Lower East Side, ca. 1890s. Department of Street Cleaning Collection, NYC Municipal Archives.

We are a nation of immigrants. Whether our ancestors arrived on exploring vessels, slave ships, crowded steamboats from Europe and Asia or illegally from everywhere, most came seeking the American Dream. But while they searched for it, many endured racism, discrimination, and exploitation in schools, the workplace and housing.

Interior rooms of an Old Law apartment, n.d. NYC Municipal Archives Collection.

When they walked off their ships, hundreds of thousands of men, women and children stayed in New York and had to live in apartments—that were cramped, dark and impossibly small —in buildings that were decaying firetraps, with substandard or broken plumbing and conditions not fit for a human being.

Much that they found on the Lower East Side and northward is documented in records, government agency reports and graphic photos in the City’s Municipal Archives and Library. These include Jacob Riis’ ground-breaking book, How the Other Half Lives, and details about the nefarious “Lung Block,” the subject of a Department of Records and Information Services (DORIS) exhibition running thru August 2019.

It is a classic tale of exploitation, greedy owners and developers and battles in Albany and City Hall between real estate interests and people striving for better lives.

First Report of the Tenement House Department of the City of New York, 1903. NYC Municipal Library.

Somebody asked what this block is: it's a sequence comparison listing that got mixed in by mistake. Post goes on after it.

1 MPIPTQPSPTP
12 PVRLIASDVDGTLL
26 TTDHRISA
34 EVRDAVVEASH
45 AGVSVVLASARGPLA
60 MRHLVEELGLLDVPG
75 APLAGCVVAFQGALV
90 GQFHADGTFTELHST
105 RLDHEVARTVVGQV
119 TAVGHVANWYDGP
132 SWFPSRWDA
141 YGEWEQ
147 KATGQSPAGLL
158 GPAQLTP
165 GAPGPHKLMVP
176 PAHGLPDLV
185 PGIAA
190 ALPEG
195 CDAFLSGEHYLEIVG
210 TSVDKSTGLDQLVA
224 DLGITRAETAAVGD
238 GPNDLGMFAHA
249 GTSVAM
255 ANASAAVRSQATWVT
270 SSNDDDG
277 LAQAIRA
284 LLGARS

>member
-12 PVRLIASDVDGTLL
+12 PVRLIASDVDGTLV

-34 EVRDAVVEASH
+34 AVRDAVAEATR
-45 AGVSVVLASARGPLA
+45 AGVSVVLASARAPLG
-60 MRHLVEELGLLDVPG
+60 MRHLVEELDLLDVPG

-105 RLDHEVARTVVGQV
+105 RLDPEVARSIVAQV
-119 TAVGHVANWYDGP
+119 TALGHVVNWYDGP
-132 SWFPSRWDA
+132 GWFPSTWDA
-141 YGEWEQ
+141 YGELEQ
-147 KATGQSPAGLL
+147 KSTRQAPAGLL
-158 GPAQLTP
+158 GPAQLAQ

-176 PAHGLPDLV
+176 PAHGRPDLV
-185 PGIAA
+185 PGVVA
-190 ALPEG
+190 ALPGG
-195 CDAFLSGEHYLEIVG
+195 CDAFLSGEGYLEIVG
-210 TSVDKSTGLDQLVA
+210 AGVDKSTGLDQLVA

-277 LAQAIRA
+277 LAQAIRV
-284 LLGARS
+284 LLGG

The Municipal Library held a copy of Riis’ book, published in 1890, which noted in chilling detail and sickening photos the conditions of Manhattan’s tenement houses. Buildings that once housed comfortable dwellings were cut up and added onto to accommodate the newly arrived immigrants who swelled the city’s population, eventually quadrupling it from 125,000 in 1820 to just under one million by 1870.

To meet the need for quick, cheap housing, Riis reported that the properties “fell into the hands of real estate agents and boarding house keepers… and in the old garden where the stolid Dutch burgher grew his tulips or early cabbages, a rear house was built, generally of wood, two stories high at first. Presently it was carried up another story, and another. Where two families had lived ten moved in.”

More than 20 years after the Tenement House Act of 1867, Riis described such horrendous conditions—crowded and dangerous buildings that incubated cholera, malaria and tuberculosis—it resulted in a public outcry and led to an investigation by the Tenement House Committee. The Tenement House Act of 1901, which echoed Riis’ findings and called for reforms, led to the creation of New York City’s Tenement House Department, which issued annual and biennial reports from 1902 through 1937—all of which are housed in the Municipal Library.

Wooden stairs of Old Law Tenement, destroyed by fatal fire, n.d. NYC Municipal Archives Collection.